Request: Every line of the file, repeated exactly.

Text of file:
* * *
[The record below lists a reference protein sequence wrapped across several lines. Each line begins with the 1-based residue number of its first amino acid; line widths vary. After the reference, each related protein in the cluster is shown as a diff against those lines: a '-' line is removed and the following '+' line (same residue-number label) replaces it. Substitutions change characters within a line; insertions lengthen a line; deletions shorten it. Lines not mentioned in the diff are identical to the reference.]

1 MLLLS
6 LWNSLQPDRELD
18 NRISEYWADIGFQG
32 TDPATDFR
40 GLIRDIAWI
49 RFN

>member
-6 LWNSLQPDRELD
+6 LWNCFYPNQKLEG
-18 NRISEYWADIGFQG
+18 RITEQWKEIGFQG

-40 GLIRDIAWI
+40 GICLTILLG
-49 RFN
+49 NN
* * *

[The record below lists a reference protein sequence wrapped across several lines. Each line begins with the 1-based residue number of its first amino acid; line widths vary. After the reference, each related protein in the cluster is shown as a diff against those lines: a '-' line is removed and the following '+' line (same residue-number label) replaces it. Substitutions change characters within a line; insertions lengthen a line; deletions shorten it. Lines not mentioned in the diff are identical to the reference.]

1 MLLLS
6 LWNSLQPDRELD
18 NRISEYWADIGFQG
32 TDPATDFR
40 GLIRDIAWI
49 RFN

>member
-6 LWNSLQPDRELD
+6 LWNCFYPNQKLEG
-18 NRISEYWADIGFQG
+18 RITEQWKEIGFQG

-40 GLIRDIAWI
+40 GICLTILLG
-49 RFN
+49 NN